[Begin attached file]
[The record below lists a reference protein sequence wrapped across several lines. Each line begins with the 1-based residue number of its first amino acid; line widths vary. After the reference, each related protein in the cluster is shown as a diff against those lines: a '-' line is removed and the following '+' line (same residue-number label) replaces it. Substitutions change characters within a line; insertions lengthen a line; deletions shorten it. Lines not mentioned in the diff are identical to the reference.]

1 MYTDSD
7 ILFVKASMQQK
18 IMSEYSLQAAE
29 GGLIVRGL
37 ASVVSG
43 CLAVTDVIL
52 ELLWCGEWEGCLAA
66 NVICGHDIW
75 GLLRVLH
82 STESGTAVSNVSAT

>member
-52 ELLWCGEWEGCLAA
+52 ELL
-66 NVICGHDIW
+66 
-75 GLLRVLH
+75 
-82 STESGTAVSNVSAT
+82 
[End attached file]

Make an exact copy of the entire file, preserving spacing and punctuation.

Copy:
[The record below lists a reference protein sequence wrapped across several lines. Each line begins with the 1-based residue number of its first amino acid; line widths vary. After the reference, each related protein in the cluster is shown as a diff against those lines: a '-' line is removed and the following '+' line (same residue-number label) replaces it. Substitutions change characters within a line; insertions lengthen a line; deletions shorten it. Lines not mentioned in the diff are identical to the reference.]

1 MYTDSD
7 ILFVKASMQQK
18 IMSEYSLQAAE
29 GGLIVRGL
37 ASVVSG
43 CLAVTDVIL
52 ELLWCGEWEGCLAA
66 NVICGHDIW
75 GLLRVLH
82 STESGTAVSNVSAT

>member
-52 ELLWCGEWEGCLAA
+52 ELL
-66 NVICGHDIW
+66 
-75 GLLRVLH
+75 
-82 STESGTAVSNVSAT
+82 